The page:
Wednesday, March 11, 2015


I don't know if you've noticed but the Apple Watch seems to be dominating the news this week. Apple made another one of their very fun to watch product announcements and, since then, everywhere I look I see this:

Not that there is anything wrong with seeing this. It is very pretty. 

What I'm not seeing as much of is something that was introduced in another part of Apple's presentation. 

Something that Doug brought to my attention and insisted that I sit down to watch for myself. 

As Apple says, it is "an open source software framework that makes it easy for researchers and developers to create apps that could revolutionize medical studies, potentially transforming medical research forever".  

Basically what it does it is turns your iPhone (with your permission) into a diagnostic tool that can be used to help further medical research. Researchers can create apps that allow users to provide all sorts of medical data. The accelerometer in a phone can be used to conduct a gait analysis or to evaluate motor impairment, the microphone can be used to evaluate speech etc etc. 

Apple has partnered with several large research institutes and together they have developed the first five apps. These apps will help further medical research for breast cancer, parkinson's disease, cardiovascular disease, asthma and, you guessed it, diabetes.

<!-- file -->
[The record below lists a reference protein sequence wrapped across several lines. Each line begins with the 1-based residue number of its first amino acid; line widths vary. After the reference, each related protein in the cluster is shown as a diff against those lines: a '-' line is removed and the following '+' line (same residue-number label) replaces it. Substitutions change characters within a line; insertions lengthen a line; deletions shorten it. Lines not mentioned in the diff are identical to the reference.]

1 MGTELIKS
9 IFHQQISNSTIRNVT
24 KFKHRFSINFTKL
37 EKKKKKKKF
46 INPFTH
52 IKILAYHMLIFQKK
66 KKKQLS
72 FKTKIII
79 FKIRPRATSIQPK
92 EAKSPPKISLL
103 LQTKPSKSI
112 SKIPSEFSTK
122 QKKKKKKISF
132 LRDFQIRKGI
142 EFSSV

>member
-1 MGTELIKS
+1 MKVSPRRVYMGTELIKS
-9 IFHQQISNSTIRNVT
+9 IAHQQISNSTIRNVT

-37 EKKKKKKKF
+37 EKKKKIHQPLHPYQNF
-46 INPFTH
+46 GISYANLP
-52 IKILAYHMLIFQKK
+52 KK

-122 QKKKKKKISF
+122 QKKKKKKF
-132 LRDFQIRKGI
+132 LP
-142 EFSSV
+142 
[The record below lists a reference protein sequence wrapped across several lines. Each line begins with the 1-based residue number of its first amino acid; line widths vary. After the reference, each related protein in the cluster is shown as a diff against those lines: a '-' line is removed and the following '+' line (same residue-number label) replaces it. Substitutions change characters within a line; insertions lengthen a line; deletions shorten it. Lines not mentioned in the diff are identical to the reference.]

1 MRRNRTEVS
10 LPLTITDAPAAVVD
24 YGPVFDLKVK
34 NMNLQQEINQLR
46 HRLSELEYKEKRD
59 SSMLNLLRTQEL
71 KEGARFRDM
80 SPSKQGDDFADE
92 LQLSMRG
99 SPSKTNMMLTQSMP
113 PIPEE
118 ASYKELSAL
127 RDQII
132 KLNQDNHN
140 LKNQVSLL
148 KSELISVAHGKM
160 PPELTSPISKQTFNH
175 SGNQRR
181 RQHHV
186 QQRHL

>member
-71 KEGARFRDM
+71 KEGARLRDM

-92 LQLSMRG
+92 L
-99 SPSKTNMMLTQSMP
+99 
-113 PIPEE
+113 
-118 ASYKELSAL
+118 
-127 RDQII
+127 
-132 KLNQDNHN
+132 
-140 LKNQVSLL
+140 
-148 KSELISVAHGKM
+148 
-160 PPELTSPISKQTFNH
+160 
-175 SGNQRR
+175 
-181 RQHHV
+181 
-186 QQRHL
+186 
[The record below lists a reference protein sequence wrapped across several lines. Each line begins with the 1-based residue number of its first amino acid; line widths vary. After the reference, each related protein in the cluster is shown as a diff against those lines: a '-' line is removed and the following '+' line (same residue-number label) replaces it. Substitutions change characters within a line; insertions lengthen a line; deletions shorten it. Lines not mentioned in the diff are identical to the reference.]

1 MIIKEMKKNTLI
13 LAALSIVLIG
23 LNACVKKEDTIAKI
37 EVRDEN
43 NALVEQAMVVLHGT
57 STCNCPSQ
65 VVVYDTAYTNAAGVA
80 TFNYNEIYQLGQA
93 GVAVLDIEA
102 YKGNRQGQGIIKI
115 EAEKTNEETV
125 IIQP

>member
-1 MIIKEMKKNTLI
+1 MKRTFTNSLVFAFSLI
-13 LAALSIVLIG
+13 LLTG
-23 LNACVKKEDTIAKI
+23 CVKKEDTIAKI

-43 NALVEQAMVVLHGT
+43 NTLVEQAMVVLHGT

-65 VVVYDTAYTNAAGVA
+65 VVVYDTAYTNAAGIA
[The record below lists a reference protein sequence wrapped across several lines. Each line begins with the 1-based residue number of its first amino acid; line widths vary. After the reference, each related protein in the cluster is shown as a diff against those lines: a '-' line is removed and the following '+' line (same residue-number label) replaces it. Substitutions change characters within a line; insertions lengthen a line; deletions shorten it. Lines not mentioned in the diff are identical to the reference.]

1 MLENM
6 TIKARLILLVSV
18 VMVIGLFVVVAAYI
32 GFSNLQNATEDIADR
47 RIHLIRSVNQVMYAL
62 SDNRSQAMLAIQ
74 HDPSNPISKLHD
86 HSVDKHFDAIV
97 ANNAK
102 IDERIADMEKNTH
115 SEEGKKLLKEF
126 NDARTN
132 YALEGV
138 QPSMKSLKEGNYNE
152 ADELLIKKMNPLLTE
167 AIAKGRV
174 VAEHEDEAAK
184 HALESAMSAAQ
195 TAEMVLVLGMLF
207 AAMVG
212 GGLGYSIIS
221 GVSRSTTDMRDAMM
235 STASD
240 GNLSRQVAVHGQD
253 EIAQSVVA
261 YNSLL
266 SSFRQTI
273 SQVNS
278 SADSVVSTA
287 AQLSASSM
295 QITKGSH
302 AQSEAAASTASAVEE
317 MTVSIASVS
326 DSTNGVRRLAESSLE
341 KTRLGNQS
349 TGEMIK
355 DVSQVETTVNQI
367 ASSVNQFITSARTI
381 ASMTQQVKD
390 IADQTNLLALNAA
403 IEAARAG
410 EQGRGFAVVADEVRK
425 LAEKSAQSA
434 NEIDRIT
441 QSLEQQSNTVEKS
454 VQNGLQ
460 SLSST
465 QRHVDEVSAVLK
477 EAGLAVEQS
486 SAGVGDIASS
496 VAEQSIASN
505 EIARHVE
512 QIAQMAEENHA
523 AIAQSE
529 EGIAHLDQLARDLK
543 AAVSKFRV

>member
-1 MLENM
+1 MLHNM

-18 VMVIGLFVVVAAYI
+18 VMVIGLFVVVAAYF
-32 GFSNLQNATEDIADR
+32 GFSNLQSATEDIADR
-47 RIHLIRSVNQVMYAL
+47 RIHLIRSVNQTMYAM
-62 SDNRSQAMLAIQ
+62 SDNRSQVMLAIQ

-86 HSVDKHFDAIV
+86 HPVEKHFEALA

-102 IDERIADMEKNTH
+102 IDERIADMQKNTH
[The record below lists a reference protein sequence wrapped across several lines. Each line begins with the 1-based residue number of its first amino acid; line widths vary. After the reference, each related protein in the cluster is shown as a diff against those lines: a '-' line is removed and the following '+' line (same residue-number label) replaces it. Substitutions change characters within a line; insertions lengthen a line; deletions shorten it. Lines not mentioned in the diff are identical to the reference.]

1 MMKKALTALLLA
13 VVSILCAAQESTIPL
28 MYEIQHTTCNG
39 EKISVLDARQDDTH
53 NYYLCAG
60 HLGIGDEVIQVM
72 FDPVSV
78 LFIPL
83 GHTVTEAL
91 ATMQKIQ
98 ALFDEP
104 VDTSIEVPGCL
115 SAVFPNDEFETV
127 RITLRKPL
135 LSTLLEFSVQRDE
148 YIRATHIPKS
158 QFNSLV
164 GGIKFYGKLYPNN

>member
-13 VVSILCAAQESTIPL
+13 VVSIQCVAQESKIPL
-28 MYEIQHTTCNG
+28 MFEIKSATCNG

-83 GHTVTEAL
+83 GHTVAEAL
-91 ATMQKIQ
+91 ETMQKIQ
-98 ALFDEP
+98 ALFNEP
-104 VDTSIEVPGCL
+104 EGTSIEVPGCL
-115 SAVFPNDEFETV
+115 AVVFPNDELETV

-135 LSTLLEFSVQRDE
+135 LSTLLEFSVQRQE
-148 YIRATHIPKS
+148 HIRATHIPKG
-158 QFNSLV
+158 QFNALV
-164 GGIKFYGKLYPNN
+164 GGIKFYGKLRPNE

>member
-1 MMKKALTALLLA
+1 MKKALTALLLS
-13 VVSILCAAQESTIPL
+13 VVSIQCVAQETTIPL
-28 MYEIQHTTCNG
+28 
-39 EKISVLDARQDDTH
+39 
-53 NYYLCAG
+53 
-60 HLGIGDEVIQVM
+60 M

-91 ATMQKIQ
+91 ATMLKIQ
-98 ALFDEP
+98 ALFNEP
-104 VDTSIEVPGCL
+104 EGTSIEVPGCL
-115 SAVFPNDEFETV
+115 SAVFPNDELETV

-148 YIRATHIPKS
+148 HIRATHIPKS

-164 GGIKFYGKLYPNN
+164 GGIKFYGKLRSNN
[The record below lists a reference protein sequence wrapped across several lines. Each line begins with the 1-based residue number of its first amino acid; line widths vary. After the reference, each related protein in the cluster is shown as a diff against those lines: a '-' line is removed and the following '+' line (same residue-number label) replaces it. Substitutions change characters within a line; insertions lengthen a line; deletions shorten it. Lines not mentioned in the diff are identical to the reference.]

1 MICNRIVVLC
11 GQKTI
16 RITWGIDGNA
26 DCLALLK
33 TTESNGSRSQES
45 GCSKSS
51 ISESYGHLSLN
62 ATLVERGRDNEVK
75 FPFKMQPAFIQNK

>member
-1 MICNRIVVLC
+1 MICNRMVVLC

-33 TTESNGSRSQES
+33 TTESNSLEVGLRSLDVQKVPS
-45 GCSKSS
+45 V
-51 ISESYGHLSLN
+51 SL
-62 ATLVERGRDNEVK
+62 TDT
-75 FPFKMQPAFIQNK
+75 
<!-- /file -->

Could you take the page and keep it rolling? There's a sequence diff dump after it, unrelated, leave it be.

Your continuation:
Users who choose to download one of these apps and participate in research will be able to complete consent forms, fill out surveys, complete tasks or whatever else a particular research study is looking for people to do. 

Users choose what research they participate in, control what information they provide and get to see what data is shared. And Apple does not see any of their data. 

The potential for what this can do to help medical research is enormous considering how many iPhones users are out there. The potential for recruiting people for large-scale studies is incredibly exciting. 

On a personal note, I probably spend less than 5 minutes a year thinking about what a cure for type 1 diabetes might be like. Any more than that feels like a waste of time because a cure is a long long way off and my life is happening right now. 

But as I watched the talk about the potential of ResearchKit for providing vast amounts of data and helping to move research forward at a much faster rate, I was surprised to find my eyes welling up with tears. I was even more surprised to hear a little voice in my head whisper 'maybe this will be how we find a cure'. 

1 comment:

  1. I'm quite interested in seeing what impact ResearchKit might have. (I confess being a little disappointed with HealthKit, although I'm ever the optimist.)

    Around the office we talk a lot about "big data" and "analytics" and "machine learning." I've often thought that there's a huge potential for improvements in diabetes self-management if we can aggregate enough data and have smart systems that look for trends on our behalf.